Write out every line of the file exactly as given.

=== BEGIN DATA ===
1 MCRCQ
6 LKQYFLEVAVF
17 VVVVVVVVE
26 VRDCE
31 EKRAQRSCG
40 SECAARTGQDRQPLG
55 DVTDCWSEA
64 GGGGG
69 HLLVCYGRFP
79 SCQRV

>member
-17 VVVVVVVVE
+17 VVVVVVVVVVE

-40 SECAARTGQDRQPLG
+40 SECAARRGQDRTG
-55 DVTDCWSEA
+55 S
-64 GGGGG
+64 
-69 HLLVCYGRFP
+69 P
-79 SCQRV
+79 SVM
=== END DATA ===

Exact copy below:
1 MCRCQ
6 LKQYFLEVAVF
17 VVVVVVVVE
26 VRDCE
31 EKRAQRSCG
40 SECAARTGQDRQPLG
55 DVTDCWSEA
64 GGGGG
69 HLLVCYGRFP
79 SCQRV

>member
-17 VVVVVVVVE
+17 VVVVVVVVVVE

-40 SECAARTGQDRQPLG
+40 SECAARRGQDRTG
-55 DVTDCWSEA
+55 S
-64 GGGGG
+64 
-69 HLLVCYGRFP
+69 P
-79 SCQRV
+79 SVM